Louis: I feel like I have a love – hate relationship with it. it’s very difficult to go there as visitor, and not know anyone there because everyone’s driving. So, it’s really hard to meet people. But if you do know people its sick and you could have good quality of life, mainly because of the sun & the level of musicianship out there, but that’s why I prefer New York. You bump into people…

Kofi: Ahh, what’s New York like to London?

Louis: Its similar to London. It’s like London on crack! Bars don’t shut. Ok, you can come out the studio at like 1am and you fancy going out, in London most places will be shut at that time but in New York it’s always going. It’s very multicultural, generally people are friendlier in New York, and people are always looking to chat to you.

Kofi: I wouldn’t have thought people were friendlier in New York, than London…

Louis: Yeah, but people in America are loud as fuck, people talk at the top of their voices. Like on the Subway, people are speaking so loud in New York, even shouting sometimes, whereas in London everyone’s quiet. I think that’s one of more noticeable differences, but people are probably a bit more genuine in London.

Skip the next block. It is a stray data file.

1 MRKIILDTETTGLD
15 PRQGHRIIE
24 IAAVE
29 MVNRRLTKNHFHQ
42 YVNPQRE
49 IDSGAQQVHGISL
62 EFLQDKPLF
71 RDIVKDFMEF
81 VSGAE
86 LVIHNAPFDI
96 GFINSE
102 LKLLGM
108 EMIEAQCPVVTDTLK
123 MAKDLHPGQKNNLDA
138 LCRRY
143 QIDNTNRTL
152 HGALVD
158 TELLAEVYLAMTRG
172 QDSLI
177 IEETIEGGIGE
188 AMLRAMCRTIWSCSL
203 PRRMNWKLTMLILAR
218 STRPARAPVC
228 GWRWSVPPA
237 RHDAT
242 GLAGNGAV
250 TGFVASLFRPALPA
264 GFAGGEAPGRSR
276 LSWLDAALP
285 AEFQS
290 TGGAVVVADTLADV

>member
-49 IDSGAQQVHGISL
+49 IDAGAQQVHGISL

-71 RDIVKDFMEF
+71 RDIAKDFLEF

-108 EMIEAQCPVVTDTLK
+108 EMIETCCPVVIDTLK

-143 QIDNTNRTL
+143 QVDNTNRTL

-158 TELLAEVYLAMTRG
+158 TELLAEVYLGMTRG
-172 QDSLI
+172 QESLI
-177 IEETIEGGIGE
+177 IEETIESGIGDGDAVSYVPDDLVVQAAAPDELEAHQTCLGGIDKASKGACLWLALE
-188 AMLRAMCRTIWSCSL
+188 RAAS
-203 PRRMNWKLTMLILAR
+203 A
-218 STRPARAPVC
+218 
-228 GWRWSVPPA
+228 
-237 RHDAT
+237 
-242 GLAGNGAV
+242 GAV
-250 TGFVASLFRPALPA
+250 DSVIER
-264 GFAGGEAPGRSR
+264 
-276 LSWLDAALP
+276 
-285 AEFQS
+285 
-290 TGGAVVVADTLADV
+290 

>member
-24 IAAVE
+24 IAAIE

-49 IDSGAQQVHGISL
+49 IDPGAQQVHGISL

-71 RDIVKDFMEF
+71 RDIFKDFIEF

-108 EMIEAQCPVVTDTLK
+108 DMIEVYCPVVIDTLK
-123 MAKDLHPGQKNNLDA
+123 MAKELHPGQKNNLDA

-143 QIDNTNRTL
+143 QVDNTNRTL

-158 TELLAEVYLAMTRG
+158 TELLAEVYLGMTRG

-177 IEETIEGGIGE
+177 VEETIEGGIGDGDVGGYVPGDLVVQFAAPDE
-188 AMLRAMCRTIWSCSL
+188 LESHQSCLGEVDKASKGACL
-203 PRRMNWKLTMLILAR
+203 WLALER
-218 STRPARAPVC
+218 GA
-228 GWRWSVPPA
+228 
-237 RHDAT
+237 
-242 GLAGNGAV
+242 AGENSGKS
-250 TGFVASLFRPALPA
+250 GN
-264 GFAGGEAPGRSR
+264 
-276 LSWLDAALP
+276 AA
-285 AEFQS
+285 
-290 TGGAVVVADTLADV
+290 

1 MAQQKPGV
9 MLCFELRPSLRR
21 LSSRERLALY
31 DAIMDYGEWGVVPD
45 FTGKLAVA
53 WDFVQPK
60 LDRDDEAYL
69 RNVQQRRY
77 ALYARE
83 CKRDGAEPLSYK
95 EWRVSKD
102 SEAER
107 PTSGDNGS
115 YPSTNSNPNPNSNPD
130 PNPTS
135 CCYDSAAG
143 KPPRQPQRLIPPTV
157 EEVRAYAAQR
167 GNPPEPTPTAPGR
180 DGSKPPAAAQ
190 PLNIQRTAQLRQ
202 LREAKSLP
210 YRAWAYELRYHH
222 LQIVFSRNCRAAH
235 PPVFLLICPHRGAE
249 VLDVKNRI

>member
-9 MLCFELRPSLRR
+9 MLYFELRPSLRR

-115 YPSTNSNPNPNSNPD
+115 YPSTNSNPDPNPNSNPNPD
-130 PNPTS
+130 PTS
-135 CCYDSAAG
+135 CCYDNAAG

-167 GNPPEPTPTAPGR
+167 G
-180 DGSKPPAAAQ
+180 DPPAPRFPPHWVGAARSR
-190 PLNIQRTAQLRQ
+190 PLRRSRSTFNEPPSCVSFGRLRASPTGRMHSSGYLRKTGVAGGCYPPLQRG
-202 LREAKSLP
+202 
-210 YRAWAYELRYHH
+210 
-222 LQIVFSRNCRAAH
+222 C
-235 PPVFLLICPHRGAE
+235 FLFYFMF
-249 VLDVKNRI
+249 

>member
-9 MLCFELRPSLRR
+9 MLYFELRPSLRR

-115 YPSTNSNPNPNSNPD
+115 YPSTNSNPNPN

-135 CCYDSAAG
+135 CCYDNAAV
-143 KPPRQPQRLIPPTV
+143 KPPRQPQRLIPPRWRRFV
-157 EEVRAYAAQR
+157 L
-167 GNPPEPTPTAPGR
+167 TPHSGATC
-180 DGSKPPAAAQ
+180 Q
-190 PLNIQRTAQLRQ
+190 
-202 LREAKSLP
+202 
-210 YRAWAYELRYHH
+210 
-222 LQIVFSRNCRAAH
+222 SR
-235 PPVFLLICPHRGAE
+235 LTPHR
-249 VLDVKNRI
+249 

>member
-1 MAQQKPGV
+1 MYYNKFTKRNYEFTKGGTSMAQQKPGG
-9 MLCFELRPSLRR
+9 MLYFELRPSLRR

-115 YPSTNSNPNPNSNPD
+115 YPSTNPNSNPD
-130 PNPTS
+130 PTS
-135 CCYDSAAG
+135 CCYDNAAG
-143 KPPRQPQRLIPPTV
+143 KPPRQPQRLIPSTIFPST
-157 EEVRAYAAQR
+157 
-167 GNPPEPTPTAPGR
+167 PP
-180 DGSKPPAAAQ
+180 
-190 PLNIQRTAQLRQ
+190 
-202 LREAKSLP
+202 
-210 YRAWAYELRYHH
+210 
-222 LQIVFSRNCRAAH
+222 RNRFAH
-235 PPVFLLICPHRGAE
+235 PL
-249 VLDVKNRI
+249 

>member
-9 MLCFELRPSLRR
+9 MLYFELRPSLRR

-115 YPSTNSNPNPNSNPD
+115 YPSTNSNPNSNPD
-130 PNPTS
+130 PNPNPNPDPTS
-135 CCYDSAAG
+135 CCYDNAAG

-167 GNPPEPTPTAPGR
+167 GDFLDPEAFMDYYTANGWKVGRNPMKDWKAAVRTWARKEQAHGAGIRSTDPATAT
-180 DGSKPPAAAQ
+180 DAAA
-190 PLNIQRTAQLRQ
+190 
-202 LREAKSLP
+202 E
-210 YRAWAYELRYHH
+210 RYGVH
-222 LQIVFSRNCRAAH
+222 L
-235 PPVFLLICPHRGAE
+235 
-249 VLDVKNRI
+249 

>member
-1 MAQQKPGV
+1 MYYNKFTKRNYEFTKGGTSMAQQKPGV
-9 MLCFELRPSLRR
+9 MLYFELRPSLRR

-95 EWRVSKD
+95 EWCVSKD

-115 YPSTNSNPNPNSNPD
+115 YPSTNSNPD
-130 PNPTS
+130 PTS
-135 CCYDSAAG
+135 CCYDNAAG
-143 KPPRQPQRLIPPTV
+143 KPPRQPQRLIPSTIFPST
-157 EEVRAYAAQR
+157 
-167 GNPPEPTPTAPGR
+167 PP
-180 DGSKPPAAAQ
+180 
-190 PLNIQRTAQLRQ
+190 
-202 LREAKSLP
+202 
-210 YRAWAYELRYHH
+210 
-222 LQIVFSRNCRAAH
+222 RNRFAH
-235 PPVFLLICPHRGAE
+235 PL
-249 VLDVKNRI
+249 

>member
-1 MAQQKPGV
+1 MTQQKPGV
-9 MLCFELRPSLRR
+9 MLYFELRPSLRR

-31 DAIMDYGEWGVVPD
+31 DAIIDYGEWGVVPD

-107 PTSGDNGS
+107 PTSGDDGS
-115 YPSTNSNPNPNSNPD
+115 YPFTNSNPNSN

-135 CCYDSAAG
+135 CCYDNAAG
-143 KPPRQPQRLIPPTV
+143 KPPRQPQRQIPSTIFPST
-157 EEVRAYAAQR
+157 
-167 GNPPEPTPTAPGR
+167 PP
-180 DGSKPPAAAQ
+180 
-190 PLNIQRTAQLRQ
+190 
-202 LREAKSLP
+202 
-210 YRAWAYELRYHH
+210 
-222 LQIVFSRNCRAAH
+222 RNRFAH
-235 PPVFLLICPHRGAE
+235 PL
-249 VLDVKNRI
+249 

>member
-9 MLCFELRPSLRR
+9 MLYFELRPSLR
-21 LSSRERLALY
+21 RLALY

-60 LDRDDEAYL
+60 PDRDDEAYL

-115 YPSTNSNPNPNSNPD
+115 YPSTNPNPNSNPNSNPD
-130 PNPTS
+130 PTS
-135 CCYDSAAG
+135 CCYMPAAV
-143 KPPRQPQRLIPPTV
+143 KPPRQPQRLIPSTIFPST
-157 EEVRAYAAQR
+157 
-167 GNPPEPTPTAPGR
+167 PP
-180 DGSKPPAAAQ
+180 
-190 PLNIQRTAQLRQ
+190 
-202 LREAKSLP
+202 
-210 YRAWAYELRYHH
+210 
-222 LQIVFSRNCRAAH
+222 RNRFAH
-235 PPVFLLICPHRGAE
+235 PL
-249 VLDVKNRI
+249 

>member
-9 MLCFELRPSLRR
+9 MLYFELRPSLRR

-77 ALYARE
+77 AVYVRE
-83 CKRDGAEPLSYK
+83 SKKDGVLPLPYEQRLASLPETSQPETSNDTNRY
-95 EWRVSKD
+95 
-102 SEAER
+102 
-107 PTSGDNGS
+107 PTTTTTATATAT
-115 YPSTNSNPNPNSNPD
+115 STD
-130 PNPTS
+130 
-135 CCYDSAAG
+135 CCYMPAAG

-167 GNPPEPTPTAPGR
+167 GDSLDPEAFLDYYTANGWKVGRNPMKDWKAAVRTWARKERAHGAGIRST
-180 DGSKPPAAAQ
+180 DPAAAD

Kofi: How has your experiences in LA and New York influenced your music and how you write and person?

Louis: Half the people which featured on it are from LA, Atlanta and New York

Kofi: I noticed the beat on ‘Thurgood’ sounded one of the more American influenced hip hop tracks on the album, which I really liked.

Louis: Thanks, the female rapper; Ashia Karana at beginning is from Atlanta. I wanted this album to be my production and as me as possible

Kofi: Did you make all the beats?

Louis: I made all of them apart from three. I think it really influenced me to go to the birth place of Hip Hop as an artist, and work with people I respect and look up to. I was out there being me and getting praise from people who I consider greats. The universe was doing crazy things all the time while I was out there.